Thinley Namgay   

Five Bhutanese referees have secured a place in an Asian Football Confederation (AFC) referee elite panel category so far.

Of the five, three male referees made it to the list last month. Tshering Choden and Choki Om were selected in 2017.

Grabbing the spot at the AFC elite panel will ensure a better opportunity for them in the AFC champion league, AFC Cup, AFC Asian Cup and world cup qualifier matches. They will get a chance in the highest league at the national level, such as Bhutan Premier League.

According to referees, to be a part of the AFC elite panel is a tedious journey. They said one must be on the list of the top national referee,  need to either attend the AFC Refereeing Academy or apply for non-elite admission.

One has to maintain discipline during rigorous training schedules and watch numerous key incident analysis of games. English speaking and writing are other critical criteria they mentioned.

A 28-year-old referee, Virendha Rai, from Samtse, said he became an AFC elite referee after a decade in the career.

“Being the first AFC elite male referee from the country makes me happy and overwhelmed to embark on this new journey with sheer dedication, hard work and discipline,” Virendha said.

He said that referees have scope internationally, provided one did not compromise hard work. “Refereeing offers opportunities for those who are willing to be optimistic towards their goal and be disciplined in life.”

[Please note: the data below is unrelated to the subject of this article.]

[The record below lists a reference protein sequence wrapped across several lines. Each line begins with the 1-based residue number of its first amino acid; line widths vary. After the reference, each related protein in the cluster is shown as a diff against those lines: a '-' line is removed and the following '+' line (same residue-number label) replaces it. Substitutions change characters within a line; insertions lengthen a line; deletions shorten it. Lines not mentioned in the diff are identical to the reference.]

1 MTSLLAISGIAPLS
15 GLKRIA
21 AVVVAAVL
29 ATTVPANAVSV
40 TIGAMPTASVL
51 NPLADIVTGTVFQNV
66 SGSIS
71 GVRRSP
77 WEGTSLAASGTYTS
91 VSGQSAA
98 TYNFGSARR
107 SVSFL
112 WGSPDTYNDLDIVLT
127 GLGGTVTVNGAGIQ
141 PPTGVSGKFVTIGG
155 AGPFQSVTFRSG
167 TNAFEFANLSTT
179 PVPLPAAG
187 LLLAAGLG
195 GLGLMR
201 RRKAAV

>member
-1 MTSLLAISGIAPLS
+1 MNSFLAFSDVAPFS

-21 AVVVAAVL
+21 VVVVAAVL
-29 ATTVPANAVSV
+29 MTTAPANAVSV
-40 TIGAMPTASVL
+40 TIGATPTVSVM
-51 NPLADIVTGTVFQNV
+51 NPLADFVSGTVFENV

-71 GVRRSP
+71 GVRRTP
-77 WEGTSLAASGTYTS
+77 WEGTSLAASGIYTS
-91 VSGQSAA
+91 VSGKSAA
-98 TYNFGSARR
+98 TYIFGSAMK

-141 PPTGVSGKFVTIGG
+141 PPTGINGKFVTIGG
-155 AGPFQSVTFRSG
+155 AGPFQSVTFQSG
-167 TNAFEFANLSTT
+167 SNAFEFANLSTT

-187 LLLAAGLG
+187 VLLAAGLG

According to Virendha, courses at AFC Refereeing Academy are challenging. “You need to maintain fitness throughout the year. It was tough  for me because  I had to do lots of technical, fitness and psychology tests during the entire tenure of the academy.”

He also said that someone representing from Bhutan on the AFC elite panel would inspire youth to pursue refereeing.

One of the longest-serving referees in the country, Phurpa Wangchuk, became a FIFA referee in 2012.  He said one of the crucial qualities of the referee is managing the players and understanding the game situation.

Besides professional development, referee Tshering Choden from Zhemgang said that being an AFC elite referee would broaden the understanding of other cultures and traditions owing to more international appearances.

However, there are challenges for referees today.

Virendha Rai said the spectators, players, and coaching staff often stick with the game’s old rules, which causes confusion and heated debate during games. “The only solution for such confusions is to update on the laws of the game annually.”

Tshering Choden said she had a hard time coping in the past due to gender and physical disparities in the male-dominated career.

“Unlike foreign countries, Bhutan doesn’t have a salary system for referees. So, we have to depend on matches. If there are no tournaments, it directly affects our life,” she said.